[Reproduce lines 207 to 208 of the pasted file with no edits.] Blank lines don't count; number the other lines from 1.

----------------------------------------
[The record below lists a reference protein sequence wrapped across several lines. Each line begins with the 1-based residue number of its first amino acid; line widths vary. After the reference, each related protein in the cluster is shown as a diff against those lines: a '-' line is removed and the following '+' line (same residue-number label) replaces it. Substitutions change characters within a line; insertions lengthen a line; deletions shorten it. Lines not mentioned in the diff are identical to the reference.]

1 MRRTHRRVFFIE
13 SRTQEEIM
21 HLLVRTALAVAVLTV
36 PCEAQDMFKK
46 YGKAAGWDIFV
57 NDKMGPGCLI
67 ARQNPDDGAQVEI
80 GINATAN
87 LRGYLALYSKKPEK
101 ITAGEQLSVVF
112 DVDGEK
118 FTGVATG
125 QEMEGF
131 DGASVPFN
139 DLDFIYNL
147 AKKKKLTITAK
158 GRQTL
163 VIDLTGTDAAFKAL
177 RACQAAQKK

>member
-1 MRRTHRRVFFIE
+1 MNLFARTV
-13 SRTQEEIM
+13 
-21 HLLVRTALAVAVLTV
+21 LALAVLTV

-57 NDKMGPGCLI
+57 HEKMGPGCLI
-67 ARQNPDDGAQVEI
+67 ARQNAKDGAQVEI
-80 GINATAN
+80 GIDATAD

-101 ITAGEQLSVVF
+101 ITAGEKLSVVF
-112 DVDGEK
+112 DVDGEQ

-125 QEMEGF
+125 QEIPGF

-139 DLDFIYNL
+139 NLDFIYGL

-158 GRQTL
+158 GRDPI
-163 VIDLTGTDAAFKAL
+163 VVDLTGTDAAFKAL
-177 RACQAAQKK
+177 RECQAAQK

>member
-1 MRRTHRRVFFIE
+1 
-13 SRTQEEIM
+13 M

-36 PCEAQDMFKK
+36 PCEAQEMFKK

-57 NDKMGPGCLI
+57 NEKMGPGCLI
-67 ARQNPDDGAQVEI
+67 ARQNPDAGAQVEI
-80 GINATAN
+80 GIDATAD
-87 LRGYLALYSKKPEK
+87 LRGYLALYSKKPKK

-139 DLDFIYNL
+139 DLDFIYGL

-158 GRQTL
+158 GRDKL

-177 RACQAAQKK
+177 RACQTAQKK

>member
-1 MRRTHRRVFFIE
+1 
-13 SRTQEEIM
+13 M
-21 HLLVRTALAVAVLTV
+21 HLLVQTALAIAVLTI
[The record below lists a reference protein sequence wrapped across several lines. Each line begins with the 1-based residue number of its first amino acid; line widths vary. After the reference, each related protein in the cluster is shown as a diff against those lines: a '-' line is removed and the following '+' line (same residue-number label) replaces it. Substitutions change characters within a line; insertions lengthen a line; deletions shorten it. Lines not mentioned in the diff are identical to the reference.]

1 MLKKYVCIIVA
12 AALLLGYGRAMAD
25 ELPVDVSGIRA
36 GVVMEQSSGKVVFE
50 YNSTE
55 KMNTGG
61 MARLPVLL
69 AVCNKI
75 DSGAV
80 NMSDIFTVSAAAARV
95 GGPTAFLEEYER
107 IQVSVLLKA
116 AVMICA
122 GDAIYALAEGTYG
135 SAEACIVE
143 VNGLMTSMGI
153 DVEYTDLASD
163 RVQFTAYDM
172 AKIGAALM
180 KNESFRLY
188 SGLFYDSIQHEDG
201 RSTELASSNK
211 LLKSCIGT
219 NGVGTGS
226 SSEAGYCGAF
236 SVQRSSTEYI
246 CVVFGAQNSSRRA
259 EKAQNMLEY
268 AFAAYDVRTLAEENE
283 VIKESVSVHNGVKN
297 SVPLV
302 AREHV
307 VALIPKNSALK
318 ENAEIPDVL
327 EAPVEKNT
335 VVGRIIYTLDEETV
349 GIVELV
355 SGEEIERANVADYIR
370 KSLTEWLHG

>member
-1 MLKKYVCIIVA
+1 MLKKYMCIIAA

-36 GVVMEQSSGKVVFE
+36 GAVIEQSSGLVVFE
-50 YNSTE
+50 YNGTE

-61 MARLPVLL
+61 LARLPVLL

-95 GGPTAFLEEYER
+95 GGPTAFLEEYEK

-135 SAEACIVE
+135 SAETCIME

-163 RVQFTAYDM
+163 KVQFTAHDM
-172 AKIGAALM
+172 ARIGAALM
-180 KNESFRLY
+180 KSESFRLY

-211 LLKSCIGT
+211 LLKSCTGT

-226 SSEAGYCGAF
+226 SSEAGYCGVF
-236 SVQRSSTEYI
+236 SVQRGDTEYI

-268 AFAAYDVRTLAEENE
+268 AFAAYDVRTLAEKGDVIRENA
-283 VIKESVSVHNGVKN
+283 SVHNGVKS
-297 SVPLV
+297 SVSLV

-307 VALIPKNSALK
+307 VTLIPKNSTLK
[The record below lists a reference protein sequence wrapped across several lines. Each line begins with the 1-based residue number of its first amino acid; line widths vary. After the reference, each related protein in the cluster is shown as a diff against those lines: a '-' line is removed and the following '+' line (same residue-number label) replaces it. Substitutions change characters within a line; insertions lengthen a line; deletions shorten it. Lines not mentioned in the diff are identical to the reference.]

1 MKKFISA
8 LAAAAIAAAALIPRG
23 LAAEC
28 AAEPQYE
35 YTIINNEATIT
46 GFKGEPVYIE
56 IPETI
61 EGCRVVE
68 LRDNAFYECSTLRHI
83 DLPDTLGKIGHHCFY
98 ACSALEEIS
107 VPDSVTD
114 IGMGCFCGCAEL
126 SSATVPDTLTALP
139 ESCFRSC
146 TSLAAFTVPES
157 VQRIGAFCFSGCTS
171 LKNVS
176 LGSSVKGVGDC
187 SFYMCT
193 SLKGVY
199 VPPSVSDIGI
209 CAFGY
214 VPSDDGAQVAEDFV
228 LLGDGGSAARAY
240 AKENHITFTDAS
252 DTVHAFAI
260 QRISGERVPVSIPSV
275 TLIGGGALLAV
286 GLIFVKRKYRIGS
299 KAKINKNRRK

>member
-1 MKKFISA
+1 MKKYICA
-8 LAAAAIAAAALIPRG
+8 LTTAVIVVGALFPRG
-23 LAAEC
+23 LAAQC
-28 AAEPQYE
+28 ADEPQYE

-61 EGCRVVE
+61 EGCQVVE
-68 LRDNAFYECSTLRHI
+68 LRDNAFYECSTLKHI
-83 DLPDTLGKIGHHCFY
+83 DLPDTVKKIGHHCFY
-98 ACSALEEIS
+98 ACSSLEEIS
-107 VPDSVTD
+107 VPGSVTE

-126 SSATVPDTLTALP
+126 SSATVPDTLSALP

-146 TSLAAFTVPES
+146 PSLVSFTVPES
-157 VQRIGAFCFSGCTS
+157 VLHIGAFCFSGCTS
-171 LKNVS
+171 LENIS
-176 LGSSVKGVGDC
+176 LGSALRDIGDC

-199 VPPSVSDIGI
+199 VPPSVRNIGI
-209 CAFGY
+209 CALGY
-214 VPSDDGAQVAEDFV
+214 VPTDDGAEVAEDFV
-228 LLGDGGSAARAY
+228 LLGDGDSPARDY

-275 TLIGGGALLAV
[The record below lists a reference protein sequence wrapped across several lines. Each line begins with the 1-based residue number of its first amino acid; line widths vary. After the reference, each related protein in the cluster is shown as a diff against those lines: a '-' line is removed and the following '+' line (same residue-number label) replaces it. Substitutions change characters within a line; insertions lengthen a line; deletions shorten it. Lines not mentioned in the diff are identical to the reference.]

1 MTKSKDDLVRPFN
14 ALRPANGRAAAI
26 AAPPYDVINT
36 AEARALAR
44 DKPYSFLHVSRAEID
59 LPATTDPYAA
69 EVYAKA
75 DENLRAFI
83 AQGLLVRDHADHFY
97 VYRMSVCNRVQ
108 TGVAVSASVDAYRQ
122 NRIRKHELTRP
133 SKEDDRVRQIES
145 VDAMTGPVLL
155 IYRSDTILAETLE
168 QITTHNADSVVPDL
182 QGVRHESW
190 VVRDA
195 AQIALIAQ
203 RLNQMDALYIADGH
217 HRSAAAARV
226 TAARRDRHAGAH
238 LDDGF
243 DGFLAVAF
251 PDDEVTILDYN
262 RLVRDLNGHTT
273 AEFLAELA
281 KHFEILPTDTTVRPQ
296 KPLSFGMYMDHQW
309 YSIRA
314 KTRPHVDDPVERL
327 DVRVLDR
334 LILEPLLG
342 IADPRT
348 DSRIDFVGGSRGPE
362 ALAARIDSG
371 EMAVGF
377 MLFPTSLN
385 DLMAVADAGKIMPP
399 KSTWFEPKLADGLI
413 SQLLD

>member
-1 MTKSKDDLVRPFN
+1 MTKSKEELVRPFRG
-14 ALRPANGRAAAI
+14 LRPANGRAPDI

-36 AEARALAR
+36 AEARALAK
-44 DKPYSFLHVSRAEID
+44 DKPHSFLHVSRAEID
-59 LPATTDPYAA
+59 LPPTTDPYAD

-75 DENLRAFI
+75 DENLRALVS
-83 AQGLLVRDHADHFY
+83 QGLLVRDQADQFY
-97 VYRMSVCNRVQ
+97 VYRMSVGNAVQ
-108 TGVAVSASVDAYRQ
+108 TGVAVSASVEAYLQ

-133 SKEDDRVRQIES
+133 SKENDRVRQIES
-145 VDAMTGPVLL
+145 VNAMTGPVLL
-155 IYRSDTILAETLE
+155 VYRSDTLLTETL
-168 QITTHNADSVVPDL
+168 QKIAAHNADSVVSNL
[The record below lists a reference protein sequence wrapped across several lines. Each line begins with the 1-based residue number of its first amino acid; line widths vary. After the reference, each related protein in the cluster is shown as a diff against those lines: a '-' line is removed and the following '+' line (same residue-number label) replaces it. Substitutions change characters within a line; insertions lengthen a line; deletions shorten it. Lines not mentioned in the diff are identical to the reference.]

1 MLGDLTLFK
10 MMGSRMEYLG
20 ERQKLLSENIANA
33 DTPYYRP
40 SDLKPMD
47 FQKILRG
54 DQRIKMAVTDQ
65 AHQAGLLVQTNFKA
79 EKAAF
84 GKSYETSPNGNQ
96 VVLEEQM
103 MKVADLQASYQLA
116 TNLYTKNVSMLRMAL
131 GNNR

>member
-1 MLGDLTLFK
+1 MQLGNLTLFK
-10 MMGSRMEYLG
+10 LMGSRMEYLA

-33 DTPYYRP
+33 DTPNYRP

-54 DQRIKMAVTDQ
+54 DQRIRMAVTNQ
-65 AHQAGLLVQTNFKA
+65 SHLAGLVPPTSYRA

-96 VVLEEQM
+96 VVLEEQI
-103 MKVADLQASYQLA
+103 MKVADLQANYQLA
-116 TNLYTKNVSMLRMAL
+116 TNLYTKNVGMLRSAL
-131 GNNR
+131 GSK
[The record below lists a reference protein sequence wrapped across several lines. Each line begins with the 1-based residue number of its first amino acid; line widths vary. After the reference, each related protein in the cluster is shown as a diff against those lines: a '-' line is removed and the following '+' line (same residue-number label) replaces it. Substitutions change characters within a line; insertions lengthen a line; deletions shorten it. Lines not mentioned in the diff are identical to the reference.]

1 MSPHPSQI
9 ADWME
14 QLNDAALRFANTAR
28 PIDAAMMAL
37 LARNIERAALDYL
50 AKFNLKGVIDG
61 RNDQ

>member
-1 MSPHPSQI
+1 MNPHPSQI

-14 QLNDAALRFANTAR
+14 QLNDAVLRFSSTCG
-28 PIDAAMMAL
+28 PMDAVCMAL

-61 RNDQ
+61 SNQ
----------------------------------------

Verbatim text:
+171 LENIS
-176 LGSSVKGVGDC